• CYCLING
  • Outdoor Activities In The Time Of Covid-19

    Biking Switzerland Tiina Kivelä

    Backyard escapades are the trend these days. At least for the ones who are still allowed to go out. And it really becomes a luxury when your backyard is the Swiss Alps, with it’s mountains, hiking trails, xc-ski tracks (not in Engelberg though) and just the nature and landscapes itself.

    In here, one can really take advantage of the health benefits what being physically active (or just lazying around) in the nature offe. Outdoor activities in the time of covid-19 shouldn’t be too risky and taking all the safety measures and distance recommendations seriously is more than advisable, but they are ok and they have many benefits, like always.

    (And well, if you are like me this Tuesday, one can also very easily totally freeze her fingers and upper body when riding the bike down from the treeline. Note to self: It’s still March, the ski and skitouring high season. Not biking, despite what the temperatures from the previous weeks and closed ski resorts suggest.)

    And (not bragging but) since in the past (while carelessly sitting close to each other in restaurants and sharing the bowls of moules frites‘ with friends and strangers like no one currently) I have studied the outdoor recreation and nature based tourism and tapped in some hours in the Finnish Forest Research Institute – who conduct research on these things too –  I thought to share now some of the research findings on the health benefits of natural environment exposure.

    (On side of advising you more practically to not forget the warmer gloves and jackets and headbands if you already get up and down the hills and mountains with your bike. I think next time I take my ski gloves.)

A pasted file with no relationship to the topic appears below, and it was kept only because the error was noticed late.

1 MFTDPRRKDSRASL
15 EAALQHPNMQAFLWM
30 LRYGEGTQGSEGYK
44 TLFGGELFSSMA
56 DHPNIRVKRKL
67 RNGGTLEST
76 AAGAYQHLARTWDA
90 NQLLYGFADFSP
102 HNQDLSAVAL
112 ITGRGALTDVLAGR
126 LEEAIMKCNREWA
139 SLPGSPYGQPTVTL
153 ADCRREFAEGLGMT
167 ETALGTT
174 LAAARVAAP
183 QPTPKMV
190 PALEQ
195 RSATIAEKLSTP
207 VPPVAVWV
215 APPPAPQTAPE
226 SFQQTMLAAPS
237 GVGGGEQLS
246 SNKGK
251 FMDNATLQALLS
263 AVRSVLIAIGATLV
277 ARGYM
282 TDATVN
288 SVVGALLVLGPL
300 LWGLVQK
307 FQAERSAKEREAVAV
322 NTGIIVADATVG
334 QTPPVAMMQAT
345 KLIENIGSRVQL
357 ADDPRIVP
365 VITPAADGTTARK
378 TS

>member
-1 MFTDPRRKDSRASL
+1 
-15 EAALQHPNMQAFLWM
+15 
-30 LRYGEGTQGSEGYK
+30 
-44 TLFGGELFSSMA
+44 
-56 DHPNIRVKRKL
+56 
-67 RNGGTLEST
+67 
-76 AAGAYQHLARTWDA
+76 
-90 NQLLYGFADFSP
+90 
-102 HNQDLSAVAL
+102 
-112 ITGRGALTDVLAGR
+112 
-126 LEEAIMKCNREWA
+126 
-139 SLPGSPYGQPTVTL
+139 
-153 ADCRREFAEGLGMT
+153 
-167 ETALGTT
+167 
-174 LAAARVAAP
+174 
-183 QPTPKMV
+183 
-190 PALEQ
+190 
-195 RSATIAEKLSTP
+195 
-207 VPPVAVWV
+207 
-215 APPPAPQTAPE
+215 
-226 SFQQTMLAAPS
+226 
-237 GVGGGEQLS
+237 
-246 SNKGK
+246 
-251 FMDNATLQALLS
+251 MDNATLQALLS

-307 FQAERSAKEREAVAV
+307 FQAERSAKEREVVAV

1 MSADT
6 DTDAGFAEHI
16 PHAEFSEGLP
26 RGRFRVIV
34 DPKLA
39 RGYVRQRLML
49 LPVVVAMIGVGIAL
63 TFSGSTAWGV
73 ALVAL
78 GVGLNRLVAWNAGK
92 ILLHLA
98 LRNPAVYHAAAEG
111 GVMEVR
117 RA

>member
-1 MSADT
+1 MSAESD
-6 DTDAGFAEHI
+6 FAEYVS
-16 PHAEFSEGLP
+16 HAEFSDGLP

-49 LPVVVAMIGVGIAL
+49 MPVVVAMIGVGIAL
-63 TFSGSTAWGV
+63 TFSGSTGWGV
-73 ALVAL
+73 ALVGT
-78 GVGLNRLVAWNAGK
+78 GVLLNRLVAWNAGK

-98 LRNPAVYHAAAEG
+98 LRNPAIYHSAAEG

These are not the easiest of times for most of us, but I hope this too can help at least some to cope a bit better with the uphills and challenges. And please note the last sentence of the quote below. I know in many places the parks are closed too and urban hangouts aren’t advised even on outdoor spaces. So what’s better to know that even research shows that our favourite things, urban forests, recreation and coastal areas work better for our health and wellbeing than the now closed urban settings.

    I know, for many even these are hard to get to especially now, but I do hope we all are back to our favourite things sooner than later.

    Until that, let’s try to make the most of it despite everything, dream and plan on. What’s best, it also doesn’t cost anything.

    Please do note though, if you are going out these days – walking, biking, running, easy hikes and (xc) ski tours –please keep in mind the recommendations of your local health authority. Which in Switzerland means that one should keep as close home as possible, keep at least 2 meter distance to every other person, avoid public transport, not meet/gather with more than 5 people etc. (The Swiss authority instructions in many languages can be found in here.) Also, if you in example are in Swiss Canton Uri and over 65, you shouldn’t go out at all. (And if you are under 65 and healthy, go help your neighbour and the over 65 year old near you.)

    It’s also always advisable – and especially now–  to do your best to avoid injuries and other emergencies. Covid-19 is a huge challenge for the whole healthcare and emergency response system and you shouldn’t be the one going to the hospital with broken leg right now. So keep it safe, keep it your responsible careful granny/grandpa -style, and keep it delivering the good, not bad.

    See you on the other side!

    Spending time and being physically active in nature promotes well-being and health. Nature helps us recover from the effects of stress and forget our everyday worries. It also lifts our moods. The effects are manifested in lower blood pressure and a stabilised heart rate.

    Spending time in our favourite spots in nature, in particular, restores us. Experiences of restoration in reported favourite spots such as recreation areas, urban forests and coastal areas are stronger than those reported in favourite spots such as parks or built-up urban environments.

    Quote: The Natural Resources Institute Finland– The effects of nature on well-being


    Where: My backyard (Engelberg, Switzerland)

  • BLOG
  • Engstlenalp – One More Time By Bike

    Switzerland Engtslensee MTB

    I will always have a sweet spot for the old two seated chairlifts. The nostalgic, a bit scary and very rusty slow lifts, getting you up and sometimes down, summer and winter.

    And having crown up and learned to ski with a special one – vanha tuolihissi = “old chairlift” as it simply was called in Pyhä Ski Resort in Lapland –  quite naturally the two seated chairlift between Jochpass and Engstlenalp in Engelberg – with the cute wooden old station buildings – became fast my favourite in Switzerland.